Yes, the Salt Lake Valley is long overdue for an improved regional bus system, which SOC desires a simpler and sustainable bus alternative that is different from the current MTS Bus alternative plan. This alternative draft borrows the ideas of an improved bus network from UTA’s Short & Mid-Term service and strategic plan. Except, don’t forget that MTS alternative draft is focused around the UDOT’s EIS and UDOT isn’t a transit agency, but a road builder. So, MTS Bus alternatives are faulted with many UDOT drive infrastructure and road developments.   

  • Constructing Snow Shelter along Hwy 210
  • Millcreek Canyon Parking expansions
  • Adding a shoulder extension to SR210 from N. Little Cottonwood Canyon Rd. to Alta Bypass Rd
  • Creating extensions of lanes for SR 224 and 248

Additionally, the MTS Bus alternative draft kept the concept of tolling and there is a new concept that CWC introduced in this draft. Like in the original UDOT EIS draft, the MTS Bus alternative will use dynamic tolling to limit the number of cars by promoting high capacity vehicles and transit travel for free travel through tolls, while single passenger vehicles will have to pay. Tolling can be very effective, and it requires the use of technology to lessen reliance on infrastructure, but the MTS plan is using it to add more infrastructure projects along the canyon roads. There is at least one highlight of the MTS Bus alternative from them including some new parking reforms for ski resorts to charge paid parking and that there will be a reduction in on-road parking within the canyons.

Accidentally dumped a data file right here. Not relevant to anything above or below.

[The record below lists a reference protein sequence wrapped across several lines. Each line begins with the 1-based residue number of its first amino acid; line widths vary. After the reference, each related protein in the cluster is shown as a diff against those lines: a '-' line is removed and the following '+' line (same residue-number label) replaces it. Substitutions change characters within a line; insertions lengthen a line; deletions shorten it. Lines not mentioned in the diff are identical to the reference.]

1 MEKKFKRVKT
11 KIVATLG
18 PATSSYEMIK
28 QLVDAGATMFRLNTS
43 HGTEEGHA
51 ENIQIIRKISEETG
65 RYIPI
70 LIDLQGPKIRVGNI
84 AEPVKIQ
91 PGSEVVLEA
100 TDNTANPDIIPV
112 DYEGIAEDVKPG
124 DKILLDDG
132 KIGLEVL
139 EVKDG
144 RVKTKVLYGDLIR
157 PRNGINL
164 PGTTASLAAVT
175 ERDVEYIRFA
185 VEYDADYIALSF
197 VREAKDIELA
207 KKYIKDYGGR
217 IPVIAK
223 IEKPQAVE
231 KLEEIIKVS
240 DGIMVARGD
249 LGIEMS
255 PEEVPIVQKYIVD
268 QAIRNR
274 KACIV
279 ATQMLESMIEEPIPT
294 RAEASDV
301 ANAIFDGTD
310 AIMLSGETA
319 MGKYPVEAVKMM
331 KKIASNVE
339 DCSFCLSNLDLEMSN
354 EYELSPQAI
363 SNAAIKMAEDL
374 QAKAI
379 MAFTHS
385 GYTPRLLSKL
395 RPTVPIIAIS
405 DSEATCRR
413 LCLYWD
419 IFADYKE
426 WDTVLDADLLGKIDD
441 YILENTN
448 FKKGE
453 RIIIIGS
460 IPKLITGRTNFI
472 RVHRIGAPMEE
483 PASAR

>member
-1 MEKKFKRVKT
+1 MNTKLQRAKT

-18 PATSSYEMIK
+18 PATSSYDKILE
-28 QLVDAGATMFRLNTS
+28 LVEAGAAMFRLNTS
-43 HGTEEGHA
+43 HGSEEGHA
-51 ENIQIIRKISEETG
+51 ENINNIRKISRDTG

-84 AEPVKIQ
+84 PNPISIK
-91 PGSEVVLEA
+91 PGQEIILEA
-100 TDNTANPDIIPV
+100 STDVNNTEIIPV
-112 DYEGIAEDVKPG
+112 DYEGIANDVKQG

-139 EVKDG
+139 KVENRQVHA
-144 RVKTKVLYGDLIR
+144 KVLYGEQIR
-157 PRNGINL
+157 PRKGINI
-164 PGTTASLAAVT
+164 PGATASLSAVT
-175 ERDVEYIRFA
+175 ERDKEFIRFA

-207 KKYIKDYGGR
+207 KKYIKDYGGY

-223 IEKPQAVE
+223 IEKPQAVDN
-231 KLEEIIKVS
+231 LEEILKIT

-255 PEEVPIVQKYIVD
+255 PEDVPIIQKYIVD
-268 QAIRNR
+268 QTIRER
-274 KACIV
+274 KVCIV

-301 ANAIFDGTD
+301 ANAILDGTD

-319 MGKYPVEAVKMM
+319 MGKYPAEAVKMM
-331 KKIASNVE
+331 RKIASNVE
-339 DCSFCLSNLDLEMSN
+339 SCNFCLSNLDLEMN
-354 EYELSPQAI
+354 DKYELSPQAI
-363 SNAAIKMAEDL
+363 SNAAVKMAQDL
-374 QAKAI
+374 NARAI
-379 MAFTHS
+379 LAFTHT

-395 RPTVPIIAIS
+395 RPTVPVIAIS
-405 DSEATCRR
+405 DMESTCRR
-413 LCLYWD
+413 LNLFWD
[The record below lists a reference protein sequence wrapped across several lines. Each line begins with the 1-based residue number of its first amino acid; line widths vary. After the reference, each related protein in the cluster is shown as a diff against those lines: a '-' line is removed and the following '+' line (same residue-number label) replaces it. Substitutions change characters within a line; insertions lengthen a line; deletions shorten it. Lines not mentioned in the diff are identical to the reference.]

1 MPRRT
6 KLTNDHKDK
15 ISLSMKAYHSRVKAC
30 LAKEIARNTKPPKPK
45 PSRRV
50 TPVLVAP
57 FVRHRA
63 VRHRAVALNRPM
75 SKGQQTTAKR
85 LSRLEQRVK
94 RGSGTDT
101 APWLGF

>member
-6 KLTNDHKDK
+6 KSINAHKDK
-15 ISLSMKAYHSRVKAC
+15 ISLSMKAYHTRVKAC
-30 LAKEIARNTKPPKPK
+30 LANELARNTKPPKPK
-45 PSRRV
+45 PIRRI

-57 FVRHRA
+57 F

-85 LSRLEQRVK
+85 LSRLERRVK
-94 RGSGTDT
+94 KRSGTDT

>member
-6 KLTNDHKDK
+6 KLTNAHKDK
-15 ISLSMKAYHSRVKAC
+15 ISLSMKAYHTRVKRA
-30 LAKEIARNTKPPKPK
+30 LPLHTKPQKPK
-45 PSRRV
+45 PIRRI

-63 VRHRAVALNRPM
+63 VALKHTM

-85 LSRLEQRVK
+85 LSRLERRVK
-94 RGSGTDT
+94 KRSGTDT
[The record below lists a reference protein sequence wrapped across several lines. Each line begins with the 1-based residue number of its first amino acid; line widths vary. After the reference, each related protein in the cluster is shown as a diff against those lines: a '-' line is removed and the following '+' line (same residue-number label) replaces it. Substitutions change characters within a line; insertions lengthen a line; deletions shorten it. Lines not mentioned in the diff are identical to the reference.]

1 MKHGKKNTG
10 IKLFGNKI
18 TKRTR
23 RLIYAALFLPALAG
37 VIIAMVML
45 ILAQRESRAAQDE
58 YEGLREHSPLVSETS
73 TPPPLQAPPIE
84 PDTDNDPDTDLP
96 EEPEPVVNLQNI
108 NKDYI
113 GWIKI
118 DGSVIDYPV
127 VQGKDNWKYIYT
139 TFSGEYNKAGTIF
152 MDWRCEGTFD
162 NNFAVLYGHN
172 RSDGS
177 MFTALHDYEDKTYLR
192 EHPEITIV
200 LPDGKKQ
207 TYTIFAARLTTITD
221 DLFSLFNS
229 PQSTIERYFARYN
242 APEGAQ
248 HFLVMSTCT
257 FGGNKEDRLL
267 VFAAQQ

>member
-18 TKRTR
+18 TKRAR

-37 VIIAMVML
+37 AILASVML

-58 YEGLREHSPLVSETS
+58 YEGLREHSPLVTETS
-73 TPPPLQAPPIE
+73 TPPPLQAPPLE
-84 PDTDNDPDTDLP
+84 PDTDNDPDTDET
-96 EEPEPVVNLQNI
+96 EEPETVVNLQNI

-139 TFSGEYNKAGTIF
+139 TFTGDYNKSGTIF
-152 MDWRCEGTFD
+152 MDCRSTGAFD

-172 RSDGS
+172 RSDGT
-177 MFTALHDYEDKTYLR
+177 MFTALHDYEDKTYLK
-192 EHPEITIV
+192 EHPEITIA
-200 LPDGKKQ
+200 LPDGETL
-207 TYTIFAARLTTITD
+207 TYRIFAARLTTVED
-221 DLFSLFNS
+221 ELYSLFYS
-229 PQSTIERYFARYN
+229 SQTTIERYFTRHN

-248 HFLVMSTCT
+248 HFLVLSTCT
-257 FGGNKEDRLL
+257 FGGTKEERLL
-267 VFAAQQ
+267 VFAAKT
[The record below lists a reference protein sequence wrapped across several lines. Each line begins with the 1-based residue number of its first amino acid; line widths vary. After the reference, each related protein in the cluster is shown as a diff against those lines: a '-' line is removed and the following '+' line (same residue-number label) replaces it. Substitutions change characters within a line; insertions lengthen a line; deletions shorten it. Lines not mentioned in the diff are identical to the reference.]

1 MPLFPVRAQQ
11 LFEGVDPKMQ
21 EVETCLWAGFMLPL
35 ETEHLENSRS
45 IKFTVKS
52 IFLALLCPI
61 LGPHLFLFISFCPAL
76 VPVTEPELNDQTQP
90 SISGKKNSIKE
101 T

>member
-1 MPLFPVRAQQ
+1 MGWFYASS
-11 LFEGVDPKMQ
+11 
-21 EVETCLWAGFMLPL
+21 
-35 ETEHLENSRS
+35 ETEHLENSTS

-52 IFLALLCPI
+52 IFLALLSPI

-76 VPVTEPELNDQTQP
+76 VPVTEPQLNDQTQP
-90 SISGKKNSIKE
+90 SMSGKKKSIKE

Lastly, SOC wants to address that the MTS Bus alternative plans need to be coupled with the fact that these canyons are a finite and fragile resource. We must approach any transit system with reducing our overuse, decreasing the car drive demands for transportation, and recognizing that further unneeded development will result in an ecosystem collapse. Furthermore, the current MTS Bus alternative is incorporated in parts of every other MTS alternative plans, but these plans get more naturally destructive and unsustainable to us all.

 

Gondolas

I didn’t know that the Little Cottonwood Canyon is becoming a theme park attraction? That is what the MTS Aerial/Bus alternative plan seems to be implying with adding a gondola and having massive transit hub parking lots. This alternative combines the MTS Bus alternative plan and includes a gondola. The idea of this gondola is to serve as a different form of transportation and decrease traffic going to the canyons, but the roads will remain open for large volumes of vehicles and there will still be expansions for transit lines.